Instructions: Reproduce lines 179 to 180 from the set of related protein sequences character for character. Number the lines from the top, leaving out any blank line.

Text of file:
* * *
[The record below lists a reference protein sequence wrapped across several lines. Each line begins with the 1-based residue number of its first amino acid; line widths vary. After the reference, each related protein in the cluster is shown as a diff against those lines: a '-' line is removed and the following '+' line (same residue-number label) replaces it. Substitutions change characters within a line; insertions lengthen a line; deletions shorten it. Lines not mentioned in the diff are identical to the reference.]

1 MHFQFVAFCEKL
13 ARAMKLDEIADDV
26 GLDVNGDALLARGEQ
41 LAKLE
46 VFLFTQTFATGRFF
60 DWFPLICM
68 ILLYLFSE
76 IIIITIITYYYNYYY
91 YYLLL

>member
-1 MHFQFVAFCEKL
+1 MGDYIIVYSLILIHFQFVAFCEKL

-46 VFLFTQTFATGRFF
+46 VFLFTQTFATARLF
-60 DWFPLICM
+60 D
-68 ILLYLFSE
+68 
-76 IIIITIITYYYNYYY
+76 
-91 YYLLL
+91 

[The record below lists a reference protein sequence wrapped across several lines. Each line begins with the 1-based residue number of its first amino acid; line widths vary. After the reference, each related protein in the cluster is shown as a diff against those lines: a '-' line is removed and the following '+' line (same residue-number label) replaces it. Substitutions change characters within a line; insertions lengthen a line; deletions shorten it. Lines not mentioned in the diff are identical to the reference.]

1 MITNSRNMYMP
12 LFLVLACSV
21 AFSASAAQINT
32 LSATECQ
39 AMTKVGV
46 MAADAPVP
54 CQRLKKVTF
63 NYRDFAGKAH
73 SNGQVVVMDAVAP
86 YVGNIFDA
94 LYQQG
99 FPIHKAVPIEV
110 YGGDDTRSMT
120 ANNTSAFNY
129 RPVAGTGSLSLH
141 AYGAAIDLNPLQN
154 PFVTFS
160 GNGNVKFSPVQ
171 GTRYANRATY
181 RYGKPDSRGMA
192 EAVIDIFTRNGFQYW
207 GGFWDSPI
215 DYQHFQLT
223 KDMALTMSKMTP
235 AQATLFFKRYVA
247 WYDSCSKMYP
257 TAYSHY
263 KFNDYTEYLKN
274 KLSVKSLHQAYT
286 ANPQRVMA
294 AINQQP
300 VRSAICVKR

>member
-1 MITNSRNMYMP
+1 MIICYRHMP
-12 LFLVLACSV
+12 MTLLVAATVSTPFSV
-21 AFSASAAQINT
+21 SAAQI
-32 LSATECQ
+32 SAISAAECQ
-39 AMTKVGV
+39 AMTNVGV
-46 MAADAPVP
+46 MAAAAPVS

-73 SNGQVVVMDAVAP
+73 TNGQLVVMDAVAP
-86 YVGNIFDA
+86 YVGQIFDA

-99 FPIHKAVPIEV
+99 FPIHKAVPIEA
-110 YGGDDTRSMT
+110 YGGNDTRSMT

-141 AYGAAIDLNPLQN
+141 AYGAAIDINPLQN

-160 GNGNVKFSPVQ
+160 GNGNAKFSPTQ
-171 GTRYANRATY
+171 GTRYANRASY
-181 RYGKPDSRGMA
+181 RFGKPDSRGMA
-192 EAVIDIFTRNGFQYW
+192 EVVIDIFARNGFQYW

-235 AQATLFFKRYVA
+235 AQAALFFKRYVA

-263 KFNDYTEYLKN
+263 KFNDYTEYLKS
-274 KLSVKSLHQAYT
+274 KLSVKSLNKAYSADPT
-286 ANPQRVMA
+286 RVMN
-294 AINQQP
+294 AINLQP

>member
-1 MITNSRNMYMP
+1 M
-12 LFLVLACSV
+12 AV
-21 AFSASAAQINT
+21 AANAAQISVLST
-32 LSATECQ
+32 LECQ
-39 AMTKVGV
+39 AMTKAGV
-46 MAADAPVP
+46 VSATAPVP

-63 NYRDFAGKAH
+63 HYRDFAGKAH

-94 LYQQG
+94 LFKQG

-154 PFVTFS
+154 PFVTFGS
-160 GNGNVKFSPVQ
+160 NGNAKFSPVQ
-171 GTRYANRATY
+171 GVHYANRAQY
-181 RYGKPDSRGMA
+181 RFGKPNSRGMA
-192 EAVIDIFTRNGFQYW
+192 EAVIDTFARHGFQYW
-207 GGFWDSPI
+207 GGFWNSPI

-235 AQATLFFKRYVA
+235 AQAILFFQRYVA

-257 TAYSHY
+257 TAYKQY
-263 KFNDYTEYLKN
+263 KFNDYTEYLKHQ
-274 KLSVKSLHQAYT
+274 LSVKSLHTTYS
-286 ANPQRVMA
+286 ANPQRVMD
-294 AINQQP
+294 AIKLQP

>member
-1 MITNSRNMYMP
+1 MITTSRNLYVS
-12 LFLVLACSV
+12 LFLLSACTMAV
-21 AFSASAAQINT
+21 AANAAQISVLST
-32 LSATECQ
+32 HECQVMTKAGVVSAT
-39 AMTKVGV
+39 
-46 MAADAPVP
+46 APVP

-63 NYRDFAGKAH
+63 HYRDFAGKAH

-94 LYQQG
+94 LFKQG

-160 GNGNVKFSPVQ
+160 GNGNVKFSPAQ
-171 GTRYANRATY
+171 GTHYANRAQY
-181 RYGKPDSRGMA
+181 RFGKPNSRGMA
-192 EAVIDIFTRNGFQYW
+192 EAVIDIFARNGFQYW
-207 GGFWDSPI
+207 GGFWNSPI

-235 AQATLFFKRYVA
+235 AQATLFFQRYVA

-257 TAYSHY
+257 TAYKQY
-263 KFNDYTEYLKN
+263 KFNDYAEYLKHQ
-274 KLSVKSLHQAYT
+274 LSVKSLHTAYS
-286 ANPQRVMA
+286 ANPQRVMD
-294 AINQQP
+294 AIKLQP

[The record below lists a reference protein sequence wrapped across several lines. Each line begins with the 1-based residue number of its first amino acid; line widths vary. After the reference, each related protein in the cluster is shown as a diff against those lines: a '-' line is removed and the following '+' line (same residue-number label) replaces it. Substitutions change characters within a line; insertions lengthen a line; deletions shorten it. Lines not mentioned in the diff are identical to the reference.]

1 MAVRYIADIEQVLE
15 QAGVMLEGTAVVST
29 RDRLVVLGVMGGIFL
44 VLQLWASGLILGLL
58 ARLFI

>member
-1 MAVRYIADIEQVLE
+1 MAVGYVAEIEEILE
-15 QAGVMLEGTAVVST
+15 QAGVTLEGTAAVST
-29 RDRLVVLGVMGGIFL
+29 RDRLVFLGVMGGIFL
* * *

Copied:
1 MAVRYIADIEQVLE
15 QAGVMLEGTAVVST